Heather Norton-Bower, 42, St. Paul
2015: Wave 2, classic
Kitty Earl-Torniainen, 47, St. Paul
2015: Elite wave, skate
Margie Nelson, 35, Woodbury
2015: Elite wave, classic
Their skiing story is universal and, yet, distinctive. Three women brought together by sport. Three moms helping raise young families and juggling jobs — and fitting in workout time, too. How they reached this point in their friendship as skiing dynamos is where the story leaves the traditional path.
Heather Norton-Bower skied for Minnetonka High School and then a year at Carleton College before she "burned out," she said. Then, four years ago, she rekindled her interest in the sport and began group training.
The closest Kitty Earl-Torniainen got to skis in her young life was watching her sister go off in knickers and high socks, she said. Skiing wasn't on the radar in high school or college. Earl-Torniainen got her start through someone she dated in Madison. By 1995, she was skiing her first Birkie.
Margie Nelson started ski racing as an eighth-grader for St. Louis Park and later competed for St. Olaf College.
Today, Nelson teaches others through Endurance United while continuing to race herself. A little bit of the coach in Nelson comes through when she talks about her friendship with Norton-Bower and Earl-Torniainen. They're top skiers, immersed in the sport, but they are more about "cheering each other on," Nelson said.
"It has to be fun. You have to enjoy it. That's why we do it," she added.
"We definitely push each other. I think we're all rarely feeling intense at the same time," Norton-Bower said. "… Maybe it's not your best workout ever, but [the other two] got you out there. We help push each other in that way. We encourage each other."
That pushing and encouragement comes in group training, the place where Norton-Bower, Earl- Torniainen and Nelson came together.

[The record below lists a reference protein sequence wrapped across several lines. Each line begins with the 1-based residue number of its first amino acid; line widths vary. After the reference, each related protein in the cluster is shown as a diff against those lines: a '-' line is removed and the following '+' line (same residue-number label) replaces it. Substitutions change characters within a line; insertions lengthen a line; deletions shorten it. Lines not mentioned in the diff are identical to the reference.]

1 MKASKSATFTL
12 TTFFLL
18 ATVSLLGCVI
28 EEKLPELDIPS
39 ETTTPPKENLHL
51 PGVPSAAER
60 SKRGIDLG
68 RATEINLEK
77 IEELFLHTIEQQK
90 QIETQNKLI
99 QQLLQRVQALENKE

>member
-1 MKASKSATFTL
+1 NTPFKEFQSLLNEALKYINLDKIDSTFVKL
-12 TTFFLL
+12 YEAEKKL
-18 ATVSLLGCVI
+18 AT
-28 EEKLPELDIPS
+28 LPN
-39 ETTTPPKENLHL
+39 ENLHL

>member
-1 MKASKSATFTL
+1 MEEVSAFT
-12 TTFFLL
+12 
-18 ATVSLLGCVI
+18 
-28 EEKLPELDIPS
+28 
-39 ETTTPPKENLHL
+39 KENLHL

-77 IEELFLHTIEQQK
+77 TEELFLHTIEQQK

Norton-Bower said after her first year of group training, a coach recommended she meet Earl-Torniainen. " 'She's super intense,' " Norton-Bower said, recalling the coach's words. " 'You guys would really bond.' " At an end-of-the-year party after a Birkie, the two got acquainted.
"It's sort of a support group slash active activity outlet, so we have as many heart-to-heart discussions as physical things," said Earl-Torniainen, who also coaches in the Minnesota Youth Ski League.
She said the primary impact of their friendship is all positive: they've worked harder, strengthened themselves personally and athletically and they "just have some perspective on all of it."
"I think it is unique to women," Earl-Torniainen said. "I think if you get out with a group of guys, they all want to beat each other. But, women, we all want to talk while we work out. Because that's what we do, and that's what works with us."
Nelson's personal skiing goals mesh with that philosophy.
"Rather than not racing because I'm not going to be as fast as I once was, I try to change my mind-set and make sure I am still out there doing it even though I might not be winning the race or skiing as fast as I hoped. I also like to step back and realize this is something I do for fun to keep myself healthy, to be a role model for my children. So, I just try to remember what I am doing this for."
Like, well, a good boot and binding, the Birkie fits into their dynamic.
Norton-Bower also is now a coach to Endurance United skiers. And, like her friends, the Birkie is circled on the calendar every year.
"I'm slightly obsessed with the Birkie," she said, recounting several early drives in December to Hayward for multihour sessions on the trail before returning to the Twin Cities in time so she and her husband could get their children to their own lessons at Hyland Lake Park Reserve. Nordic fever, indeed.
Earl-Torniainen said she, too, feels camaraderie with the other women she lines up next to at the Birkie.
"I understand the sacrifices it took to get to that spot. … I think our story is reflected over and over."